Roger Shimomura: 100 More White Lies

Roger Shimomura: 100 More White Lies

“This suite of 100 small paintings…., offers images and juxtapositions that may first appear random in relation to each other…. [It] is an attempt to make fresh sense out of nonsense, or to discover inherent truths in lies.”

Roger Shimomura

The series of paintings, 100 More White Lies, was started in the middle of the covid pandemic in Roger Shimomura’s studio in Lawrence, Kansas.  The word “More” in the title refers to the suite’s immediate predecessor, Little White Lies, which too was comprised of 100 paintings.  Taken together the paintings, which began in late 2019 and complete in this series in late 2022, span the pandemic and political confusion of our recent history.   They reflect a visual record of ideas and images but not a logical narrative.  Instead, the combination of images in each painting echo’s themes that run throughout Shimomura’s over 50-year career paired with elements of chance, choice and randomness, which is in itself a theme in the artist’s work.

References to his own life experiences are central in Roger Shimomura’s paintings.  Barbwire and wooden buildings reference the Minidoka “interment” concentration camp where he and his family were sent during World War II.  This experience continues to resonate today.  Shimomura often confronts racism head on and does not shy away from using depictions of ugly racial caricatures of the Japanese “enemy” from publications of the time.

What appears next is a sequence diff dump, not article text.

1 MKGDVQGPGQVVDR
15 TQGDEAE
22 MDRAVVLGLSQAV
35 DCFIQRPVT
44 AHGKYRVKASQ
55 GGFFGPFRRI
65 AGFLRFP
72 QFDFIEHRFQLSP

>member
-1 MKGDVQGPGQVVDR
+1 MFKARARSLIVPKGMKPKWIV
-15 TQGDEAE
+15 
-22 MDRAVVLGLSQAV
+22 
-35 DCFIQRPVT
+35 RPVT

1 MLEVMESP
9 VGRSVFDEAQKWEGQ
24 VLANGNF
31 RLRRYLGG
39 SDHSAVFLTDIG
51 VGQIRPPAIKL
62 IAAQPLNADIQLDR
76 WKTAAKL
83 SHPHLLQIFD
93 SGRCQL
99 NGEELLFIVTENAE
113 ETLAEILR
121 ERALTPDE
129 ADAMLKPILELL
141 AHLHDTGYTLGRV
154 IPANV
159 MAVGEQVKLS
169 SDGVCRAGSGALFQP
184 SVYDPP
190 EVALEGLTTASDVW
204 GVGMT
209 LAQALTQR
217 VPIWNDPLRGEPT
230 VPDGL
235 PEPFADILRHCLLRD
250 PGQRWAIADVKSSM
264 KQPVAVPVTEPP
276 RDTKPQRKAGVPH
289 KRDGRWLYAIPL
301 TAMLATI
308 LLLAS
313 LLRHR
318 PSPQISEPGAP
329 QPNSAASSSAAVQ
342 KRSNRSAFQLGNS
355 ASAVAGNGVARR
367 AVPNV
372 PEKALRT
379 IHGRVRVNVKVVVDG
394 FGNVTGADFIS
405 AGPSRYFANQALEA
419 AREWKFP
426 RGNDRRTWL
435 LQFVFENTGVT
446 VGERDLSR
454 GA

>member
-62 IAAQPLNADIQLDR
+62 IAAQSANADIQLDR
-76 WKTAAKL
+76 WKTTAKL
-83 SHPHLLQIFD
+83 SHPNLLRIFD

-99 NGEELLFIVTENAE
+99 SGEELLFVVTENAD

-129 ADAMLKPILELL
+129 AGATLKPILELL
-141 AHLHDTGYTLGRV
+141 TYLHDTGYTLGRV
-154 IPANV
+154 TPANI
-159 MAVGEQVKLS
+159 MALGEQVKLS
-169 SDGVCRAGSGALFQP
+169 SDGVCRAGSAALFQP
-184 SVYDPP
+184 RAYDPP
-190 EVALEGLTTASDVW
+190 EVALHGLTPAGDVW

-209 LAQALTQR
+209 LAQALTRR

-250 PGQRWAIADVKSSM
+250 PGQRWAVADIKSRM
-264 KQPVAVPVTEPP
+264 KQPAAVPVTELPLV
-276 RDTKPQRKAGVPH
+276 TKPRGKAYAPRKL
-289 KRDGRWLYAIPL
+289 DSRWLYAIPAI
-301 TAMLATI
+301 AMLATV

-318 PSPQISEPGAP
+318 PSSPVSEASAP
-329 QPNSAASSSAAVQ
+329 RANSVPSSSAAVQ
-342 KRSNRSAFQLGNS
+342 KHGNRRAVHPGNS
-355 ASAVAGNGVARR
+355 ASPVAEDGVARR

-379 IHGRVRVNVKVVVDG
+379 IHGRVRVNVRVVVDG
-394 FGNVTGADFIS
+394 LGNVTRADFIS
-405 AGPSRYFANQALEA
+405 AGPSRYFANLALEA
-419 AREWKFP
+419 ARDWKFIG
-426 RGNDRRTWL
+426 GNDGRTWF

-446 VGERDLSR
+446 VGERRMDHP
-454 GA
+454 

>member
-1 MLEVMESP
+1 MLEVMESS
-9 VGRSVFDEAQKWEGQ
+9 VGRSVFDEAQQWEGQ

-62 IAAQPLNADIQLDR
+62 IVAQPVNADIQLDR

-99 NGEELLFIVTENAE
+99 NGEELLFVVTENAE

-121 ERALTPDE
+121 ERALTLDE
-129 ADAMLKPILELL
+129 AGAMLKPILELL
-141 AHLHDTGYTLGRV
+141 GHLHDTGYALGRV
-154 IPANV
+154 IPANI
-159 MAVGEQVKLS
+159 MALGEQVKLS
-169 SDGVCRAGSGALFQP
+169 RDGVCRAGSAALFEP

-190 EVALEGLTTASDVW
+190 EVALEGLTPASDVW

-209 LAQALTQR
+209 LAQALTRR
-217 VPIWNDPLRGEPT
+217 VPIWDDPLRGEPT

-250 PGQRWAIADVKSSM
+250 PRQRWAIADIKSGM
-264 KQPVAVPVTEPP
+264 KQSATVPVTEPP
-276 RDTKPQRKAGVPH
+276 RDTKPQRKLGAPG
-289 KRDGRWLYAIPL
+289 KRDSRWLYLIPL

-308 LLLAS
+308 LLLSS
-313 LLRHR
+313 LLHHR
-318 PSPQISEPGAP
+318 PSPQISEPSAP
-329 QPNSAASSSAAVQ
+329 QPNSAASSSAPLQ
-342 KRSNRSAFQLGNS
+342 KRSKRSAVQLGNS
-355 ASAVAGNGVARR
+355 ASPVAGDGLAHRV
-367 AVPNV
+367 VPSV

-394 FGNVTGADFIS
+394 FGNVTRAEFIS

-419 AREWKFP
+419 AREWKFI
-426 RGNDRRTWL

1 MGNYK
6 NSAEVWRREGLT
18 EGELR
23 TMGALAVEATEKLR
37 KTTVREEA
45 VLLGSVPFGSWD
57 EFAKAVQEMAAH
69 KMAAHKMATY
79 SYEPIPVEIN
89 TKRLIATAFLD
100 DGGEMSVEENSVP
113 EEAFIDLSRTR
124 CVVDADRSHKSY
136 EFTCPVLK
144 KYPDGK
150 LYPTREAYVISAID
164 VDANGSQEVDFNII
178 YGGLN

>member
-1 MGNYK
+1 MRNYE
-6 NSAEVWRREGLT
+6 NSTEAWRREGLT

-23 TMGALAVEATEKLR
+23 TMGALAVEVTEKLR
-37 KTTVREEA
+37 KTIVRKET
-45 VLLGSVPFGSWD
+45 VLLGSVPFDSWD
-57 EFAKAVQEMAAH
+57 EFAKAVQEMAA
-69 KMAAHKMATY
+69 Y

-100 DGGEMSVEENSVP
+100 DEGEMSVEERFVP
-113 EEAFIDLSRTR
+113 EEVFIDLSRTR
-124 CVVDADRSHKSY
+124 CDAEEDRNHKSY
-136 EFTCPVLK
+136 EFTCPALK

Roger Shimomura is a third generation Japanese American and he grew up immersed in American culture.  His love of comic books and later Pop Art imagery, with its’ inspiration in popular and commercial culture, developed into a painting style uniquely his own.  Shimomura’s paintings tell a story, through a distillation of information, pared down to an essence of visual economy.  The design, crisp, flat and lively color carry the story.

Shimomura’s visual language takes on the history, art and stereotypes of American identity.  He compares and contrasts East and West, Superman and Donald Duck, Warhol’s American icons, Marilyn Monroe and Elizabeth Taylor, rice cookers and samurai figures painted in the style of 19th Century Ukiyo-prints, to name but a few.  This is a sophisticated shifting play of subverted or reinvented cultural icons.

The paintings in 100 More White Lies, like all of Shimomura’s work, pulls the viewer in with recognizable images combined in unexpected ways with humor and beauty.  A longer look often poses more questions than answers.  The artist pokes and prods the thinking viewer to look and think and look again.

Participating artists